The relationship between state and citizen has been established afresh. In declaring privacy a fundamental right, a Constitution Bench of the Supreme Court has set a new gold standard against which myriad aspects of that relationship will require re-evaluation.
In overturning two previous verdicts the nine-judge Bench headed by the Chief Justice has stressed that while the principles enshrined in the Constitution are set in stone, their application must remain dynamic, responsive to an evolving society.
The apex court simultaneously articulated the libertarian ethos that guided the Founding Fathers when framing the cherished scripture. Universally has the state-citizen relationship been testy, the concept of “Big Brother” did not arise in a vacuum: what their Lordships have spelled would thwart any notions of legally-supported authoritarianism that might be entertained domestically. If, as experts contend, the Supreme Court has gone further than the House of Lords and its US counterpart there is even more reason to applaud an order that facilitates fresh breezes in an atmosphere threatening to suffocate.
Since the order was the fruit of upholding principles, it would be churlish to reduce it ~ as pettyminded ‘netas’ are doing ~ to a BJP versus Congress/others affair. Yet it would be naïve not to recognise their Lordships’ sensitivity to shifts in the political wind.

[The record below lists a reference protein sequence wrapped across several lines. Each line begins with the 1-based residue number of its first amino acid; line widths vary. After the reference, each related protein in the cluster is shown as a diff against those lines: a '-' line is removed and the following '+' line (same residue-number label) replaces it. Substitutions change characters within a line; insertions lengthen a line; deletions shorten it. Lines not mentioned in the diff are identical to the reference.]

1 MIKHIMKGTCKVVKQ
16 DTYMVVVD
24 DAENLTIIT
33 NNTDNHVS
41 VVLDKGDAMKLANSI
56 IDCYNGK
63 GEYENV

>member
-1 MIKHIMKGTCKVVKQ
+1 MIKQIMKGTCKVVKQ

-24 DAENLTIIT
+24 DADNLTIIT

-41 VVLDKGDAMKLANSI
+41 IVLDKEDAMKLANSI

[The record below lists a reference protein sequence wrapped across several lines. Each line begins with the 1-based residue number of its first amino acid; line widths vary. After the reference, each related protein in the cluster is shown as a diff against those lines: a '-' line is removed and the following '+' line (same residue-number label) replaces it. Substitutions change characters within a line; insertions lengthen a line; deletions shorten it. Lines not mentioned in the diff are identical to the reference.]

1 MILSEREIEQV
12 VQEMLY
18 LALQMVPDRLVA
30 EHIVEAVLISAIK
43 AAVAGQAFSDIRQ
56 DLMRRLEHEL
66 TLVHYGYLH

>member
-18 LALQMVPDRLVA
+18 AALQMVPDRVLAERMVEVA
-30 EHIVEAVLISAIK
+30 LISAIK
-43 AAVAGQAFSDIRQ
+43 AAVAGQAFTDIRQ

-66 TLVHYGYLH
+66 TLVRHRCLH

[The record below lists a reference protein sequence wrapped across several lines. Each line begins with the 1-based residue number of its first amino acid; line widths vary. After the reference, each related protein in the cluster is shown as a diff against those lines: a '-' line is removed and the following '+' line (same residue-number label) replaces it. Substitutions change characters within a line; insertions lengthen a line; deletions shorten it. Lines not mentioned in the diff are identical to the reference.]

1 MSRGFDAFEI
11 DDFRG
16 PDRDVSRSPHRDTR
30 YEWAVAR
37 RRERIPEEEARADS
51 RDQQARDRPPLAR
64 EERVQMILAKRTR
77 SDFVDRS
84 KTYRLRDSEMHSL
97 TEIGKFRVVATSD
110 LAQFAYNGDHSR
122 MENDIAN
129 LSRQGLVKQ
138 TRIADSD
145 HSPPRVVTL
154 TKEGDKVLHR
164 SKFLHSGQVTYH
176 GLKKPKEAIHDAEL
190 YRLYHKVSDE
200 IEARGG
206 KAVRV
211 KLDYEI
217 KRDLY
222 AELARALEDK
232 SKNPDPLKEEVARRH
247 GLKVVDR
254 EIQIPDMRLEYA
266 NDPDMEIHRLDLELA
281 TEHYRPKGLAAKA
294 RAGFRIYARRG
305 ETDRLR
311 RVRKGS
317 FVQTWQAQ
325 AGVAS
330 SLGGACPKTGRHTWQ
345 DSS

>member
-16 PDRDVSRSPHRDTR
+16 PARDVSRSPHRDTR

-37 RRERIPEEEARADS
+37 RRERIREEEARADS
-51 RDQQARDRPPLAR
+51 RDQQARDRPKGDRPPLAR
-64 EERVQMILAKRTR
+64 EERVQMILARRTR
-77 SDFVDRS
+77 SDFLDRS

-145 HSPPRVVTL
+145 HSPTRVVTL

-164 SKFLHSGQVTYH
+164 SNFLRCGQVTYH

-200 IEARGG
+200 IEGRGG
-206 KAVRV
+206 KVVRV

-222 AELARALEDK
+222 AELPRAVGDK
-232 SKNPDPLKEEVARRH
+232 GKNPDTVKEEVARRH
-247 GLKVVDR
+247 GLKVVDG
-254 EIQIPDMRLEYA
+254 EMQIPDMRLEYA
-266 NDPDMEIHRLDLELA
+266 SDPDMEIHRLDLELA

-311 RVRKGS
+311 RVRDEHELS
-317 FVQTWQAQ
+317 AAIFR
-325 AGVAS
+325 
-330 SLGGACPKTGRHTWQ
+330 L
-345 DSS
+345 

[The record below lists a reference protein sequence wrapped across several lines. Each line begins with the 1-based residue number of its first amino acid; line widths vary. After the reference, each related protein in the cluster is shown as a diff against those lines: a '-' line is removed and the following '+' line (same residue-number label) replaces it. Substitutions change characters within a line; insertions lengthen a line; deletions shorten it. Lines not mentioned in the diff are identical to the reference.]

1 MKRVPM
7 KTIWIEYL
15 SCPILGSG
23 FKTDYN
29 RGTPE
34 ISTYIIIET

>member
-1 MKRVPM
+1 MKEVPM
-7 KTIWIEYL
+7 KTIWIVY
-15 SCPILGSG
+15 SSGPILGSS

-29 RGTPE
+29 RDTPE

Certainly the rejection of arguments advanced by two of the government’s top law officers is a rap on the knuckles. That the law minister and others were struggling to draw attention to earlier comments from ministers etc. that supported the court’s view only confirms their discomfort.
Particularly when it was pointed out that their “appreciation” of privacy was not reflected in the stance taken before the Constitution Bench: the final proof of their unease being their harking back to the Emergency. Surely the BJP has “grown” beyond that.
It is significant that there was no immediate tweet from the Prime Minister ~ as there was when triple talaq was abolished. The finer points of the several separate judgments will require deep study, they have implications still difficult to tally.
However, the court itself has indicated a review of positions on sexual orientation, data protection etc. Though a separate Bench will adjudicate on thorny aspects of the “Aadhaar” project (which triggered the reference to the nine-judge Bench) it is likely that government will have to dilute its obsession with the biometric identity card, which could actually have as many infirmities as PAN, ration-cards etc.
The claim that making Aadhaar mandatory prevented a fortune being siphoned away is akin to Indira’s acolytes saying railway punctuality justified suspending basic rights. The ruling entity denies any “Big Brother” attitude and recalls the Prime Minister promising “maximum governance with minimum government”.
Let us for now accept this at face value. The nub of the matter though must be that the political establishment – the Congress which brought Aadhaar into our lives included – can either accept and even expand the libertarian outlook of the Court on privacy or subject itself and the citizen to a succession of battles on where the state’s writ ends.
The battle for privacy is far from over and if precedent is to guide us, courts should brace themselves for a slew of writs under Articles 32 and 226 of the Constitution.